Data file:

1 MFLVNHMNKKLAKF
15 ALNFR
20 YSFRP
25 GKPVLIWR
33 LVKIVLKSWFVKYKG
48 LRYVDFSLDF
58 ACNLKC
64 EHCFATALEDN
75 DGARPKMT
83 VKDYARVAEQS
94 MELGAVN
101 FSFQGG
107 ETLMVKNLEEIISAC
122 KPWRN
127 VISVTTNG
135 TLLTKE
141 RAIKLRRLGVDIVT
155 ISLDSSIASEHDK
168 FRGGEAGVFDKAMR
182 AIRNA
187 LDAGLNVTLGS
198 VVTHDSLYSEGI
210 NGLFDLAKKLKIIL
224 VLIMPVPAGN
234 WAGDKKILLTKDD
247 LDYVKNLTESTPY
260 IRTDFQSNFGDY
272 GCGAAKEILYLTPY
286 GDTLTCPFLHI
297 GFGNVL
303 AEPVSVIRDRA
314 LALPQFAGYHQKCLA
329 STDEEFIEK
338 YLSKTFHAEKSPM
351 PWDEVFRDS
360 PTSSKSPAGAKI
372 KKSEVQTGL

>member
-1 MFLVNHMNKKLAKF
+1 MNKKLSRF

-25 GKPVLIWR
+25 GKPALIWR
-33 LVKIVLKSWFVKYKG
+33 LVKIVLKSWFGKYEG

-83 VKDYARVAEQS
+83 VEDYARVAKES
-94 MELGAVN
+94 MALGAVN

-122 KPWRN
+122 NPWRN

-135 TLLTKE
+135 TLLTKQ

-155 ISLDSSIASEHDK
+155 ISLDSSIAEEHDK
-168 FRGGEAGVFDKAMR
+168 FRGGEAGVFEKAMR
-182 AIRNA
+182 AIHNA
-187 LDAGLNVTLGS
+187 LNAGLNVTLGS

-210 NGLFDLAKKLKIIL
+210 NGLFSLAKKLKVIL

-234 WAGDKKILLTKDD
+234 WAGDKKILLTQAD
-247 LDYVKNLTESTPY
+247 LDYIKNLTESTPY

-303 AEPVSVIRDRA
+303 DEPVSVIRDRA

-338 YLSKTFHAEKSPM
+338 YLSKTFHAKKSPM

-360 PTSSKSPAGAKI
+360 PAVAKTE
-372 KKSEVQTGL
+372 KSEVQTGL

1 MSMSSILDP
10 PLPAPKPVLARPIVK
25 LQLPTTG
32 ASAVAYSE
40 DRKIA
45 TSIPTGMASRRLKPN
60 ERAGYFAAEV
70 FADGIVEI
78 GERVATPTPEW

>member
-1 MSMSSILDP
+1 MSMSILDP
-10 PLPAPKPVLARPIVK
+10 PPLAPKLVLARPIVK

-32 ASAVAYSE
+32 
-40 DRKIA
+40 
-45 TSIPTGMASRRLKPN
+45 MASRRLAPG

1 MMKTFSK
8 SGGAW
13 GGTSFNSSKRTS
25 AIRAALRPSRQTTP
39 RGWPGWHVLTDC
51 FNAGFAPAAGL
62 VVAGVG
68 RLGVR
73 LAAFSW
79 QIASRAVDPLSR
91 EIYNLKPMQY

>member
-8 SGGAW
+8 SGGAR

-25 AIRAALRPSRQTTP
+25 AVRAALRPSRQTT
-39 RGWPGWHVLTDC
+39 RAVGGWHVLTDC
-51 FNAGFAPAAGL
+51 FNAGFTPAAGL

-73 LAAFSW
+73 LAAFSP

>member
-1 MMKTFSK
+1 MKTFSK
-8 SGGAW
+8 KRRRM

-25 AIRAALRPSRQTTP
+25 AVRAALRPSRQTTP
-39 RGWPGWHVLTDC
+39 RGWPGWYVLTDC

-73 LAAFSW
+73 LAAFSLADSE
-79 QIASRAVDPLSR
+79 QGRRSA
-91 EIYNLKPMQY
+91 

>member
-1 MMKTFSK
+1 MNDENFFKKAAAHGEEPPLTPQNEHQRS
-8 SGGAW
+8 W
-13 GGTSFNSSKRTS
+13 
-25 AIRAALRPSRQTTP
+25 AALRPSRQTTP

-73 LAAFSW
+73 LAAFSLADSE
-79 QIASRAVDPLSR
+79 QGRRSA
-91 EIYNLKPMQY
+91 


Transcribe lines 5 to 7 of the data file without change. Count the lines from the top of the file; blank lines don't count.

33 LVKIVLKSWFVKYKG
48 LRYVDFSLDF
58 ACNLKC